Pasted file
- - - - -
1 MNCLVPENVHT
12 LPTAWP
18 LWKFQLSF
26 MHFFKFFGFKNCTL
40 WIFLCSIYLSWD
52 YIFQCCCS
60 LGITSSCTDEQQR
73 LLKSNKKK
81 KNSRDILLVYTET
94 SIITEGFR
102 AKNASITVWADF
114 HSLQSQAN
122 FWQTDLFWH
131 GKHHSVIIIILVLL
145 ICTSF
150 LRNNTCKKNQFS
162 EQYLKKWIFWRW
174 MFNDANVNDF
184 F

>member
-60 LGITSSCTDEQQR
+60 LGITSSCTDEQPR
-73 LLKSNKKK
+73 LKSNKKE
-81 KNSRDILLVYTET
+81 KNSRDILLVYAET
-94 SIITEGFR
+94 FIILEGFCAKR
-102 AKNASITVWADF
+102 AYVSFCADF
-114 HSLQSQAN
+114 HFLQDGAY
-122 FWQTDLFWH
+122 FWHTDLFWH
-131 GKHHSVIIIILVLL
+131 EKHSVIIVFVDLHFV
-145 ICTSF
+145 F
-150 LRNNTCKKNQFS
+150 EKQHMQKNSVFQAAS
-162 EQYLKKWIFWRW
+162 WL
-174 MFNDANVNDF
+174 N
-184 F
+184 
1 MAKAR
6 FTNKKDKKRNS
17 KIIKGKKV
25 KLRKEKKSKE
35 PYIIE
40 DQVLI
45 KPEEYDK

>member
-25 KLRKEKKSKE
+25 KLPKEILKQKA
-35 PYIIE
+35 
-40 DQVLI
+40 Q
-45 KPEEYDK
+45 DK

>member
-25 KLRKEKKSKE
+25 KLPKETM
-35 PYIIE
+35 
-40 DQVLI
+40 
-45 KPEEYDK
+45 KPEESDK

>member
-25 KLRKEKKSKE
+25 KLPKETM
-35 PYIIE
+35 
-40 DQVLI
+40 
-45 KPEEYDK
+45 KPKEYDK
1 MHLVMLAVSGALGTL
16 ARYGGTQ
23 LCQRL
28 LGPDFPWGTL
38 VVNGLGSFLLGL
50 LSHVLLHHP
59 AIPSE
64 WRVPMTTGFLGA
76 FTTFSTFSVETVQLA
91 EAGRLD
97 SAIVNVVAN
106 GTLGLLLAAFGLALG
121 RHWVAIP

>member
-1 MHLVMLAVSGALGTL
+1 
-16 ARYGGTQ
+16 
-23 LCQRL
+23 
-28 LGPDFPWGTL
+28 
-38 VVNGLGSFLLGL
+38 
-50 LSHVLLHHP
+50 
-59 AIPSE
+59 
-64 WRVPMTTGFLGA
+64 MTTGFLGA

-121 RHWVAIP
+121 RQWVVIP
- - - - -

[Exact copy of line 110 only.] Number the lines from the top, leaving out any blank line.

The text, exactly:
+64 MTTGFLGA